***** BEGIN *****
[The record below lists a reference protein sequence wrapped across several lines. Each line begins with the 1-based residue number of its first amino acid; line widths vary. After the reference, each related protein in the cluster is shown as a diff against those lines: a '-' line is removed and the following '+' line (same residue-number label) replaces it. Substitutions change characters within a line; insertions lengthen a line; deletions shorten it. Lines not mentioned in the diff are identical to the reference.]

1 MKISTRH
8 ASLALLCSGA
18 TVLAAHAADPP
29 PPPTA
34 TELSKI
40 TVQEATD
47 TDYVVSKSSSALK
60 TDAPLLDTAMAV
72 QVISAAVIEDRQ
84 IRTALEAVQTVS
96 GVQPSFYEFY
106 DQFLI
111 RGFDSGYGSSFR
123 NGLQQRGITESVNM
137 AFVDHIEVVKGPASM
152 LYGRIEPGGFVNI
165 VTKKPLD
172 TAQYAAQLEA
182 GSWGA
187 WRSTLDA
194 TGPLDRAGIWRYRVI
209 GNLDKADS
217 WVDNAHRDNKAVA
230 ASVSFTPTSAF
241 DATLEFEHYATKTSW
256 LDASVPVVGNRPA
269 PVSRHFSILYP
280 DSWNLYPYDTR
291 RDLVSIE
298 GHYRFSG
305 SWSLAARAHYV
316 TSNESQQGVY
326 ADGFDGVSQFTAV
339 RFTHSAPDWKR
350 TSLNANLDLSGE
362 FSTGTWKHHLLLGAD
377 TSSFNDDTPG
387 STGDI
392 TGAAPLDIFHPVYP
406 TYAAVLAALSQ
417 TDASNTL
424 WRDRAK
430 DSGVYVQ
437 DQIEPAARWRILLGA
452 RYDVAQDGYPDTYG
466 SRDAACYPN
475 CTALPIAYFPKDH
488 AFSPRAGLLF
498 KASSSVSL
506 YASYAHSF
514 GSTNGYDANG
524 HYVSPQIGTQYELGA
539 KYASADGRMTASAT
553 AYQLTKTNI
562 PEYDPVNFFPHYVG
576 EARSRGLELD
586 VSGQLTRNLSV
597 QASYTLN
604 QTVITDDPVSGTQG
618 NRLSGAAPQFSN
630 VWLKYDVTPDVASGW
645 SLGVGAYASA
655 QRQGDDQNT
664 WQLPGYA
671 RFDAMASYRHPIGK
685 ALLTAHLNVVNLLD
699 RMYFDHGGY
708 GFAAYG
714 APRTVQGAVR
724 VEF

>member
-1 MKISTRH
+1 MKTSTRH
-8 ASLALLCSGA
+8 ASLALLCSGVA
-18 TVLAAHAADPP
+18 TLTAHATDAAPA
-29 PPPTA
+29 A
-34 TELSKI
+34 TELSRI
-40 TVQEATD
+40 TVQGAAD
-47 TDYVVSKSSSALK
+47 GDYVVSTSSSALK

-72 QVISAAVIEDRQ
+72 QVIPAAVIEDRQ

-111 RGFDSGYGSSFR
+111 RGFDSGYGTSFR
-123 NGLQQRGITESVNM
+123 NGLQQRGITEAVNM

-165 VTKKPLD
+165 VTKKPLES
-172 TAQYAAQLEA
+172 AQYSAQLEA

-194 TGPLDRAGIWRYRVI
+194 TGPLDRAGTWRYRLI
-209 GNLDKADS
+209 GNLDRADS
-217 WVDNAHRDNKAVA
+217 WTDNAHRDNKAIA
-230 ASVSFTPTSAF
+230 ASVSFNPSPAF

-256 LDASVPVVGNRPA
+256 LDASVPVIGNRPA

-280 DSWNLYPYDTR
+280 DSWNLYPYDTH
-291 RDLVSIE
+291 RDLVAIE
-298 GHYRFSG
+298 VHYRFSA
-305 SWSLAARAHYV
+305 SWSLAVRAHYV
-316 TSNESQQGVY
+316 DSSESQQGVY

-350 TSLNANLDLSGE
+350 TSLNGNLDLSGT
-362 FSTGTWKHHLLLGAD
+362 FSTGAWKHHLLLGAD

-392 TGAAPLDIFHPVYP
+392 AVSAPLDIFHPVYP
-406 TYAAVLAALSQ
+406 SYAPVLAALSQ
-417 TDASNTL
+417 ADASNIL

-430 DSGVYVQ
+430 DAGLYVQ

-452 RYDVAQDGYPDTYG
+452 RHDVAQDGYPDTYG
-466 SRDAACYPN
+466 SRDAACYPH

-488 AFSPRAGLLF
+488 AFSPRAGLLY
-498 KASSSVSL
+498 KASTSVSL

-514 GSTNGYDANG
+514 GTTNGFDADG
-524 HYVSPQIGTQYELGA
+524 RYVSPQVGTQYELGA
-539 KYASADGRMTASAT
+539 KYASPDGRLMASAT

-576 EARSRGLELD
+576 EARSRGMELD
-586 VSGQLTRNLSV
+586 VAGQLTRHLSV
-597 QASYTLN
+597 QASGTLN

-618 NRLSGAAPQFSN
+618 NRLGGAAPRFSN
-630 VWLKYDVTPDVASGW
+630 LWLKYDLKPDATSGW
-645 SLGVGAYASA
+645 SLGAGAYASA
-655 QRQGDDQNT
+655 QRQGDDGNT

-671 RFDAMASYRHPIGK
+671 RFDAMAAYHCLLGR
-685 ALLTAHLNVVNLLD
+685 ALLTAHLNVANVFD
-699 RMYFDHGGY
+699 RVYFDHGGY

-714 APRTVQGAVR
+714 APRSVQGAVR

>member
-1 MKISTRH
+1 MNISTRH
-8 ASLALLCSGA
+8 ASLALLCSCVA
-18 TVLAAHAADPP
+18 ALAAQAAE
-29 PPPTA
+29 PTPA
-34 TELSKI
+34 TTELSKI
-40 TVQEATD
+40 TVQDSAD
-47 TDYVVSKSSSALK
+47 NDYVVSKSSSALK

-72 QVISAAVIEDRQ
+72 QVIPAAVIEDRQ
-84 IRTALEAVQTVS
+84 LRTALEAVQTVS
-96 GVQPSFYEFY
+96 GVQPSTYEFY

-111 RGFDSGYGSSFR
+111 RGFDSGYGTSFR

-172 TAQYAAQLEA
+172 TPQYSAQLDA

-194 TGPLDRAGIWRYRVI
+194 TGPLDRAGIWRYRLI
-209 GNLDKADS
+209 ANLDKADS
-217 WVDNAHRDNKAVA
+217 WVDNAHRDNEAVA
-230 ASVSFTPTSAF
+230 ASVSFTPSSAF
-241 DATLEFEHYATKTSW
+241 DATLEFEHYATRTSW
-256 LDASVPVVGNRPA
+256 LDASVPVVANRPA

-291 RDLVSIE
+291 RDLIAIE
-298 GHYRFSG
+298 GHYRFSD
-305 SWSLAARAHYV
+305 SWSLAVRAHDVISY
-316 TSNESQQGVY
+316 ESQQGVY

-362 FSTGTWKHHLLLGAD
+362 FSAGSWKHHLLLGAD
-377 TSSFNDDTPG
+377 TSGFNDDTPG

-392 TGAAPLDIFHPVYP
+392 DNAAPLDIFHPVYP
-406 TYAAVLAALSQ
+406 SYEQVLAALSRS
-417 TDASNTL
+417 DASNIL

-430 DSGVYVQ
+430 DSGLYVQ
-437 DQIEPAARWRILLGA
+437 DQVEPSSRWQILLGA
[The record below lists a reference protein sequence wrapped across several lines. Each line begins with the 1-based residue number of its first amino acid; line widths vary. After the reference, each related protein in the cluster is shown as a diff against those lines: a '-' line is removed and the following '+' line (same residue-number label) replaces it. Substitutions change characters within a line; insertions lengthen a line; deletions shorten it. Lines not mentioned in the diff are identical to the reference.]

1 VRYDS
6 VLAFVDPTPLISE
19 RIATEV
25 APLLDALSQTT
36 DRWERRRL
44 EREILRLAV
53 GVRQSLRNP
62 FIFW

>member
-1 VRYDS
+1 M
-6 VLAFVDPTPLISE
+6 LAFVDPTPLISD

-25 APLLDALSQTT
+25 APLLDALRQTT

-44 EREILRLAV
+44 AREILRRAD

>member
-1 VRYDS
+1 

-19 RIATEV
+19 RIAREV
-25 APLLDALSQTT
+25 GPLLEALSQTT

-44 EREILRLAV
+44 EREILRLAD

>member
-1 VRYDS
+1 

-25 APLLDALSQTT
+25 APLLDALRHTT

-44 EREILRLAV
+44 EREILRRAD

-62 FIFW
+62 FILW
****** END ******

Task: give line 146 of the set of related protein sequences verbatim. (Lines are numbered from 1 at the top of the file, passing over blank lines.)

+586 VAGQLTRHLSV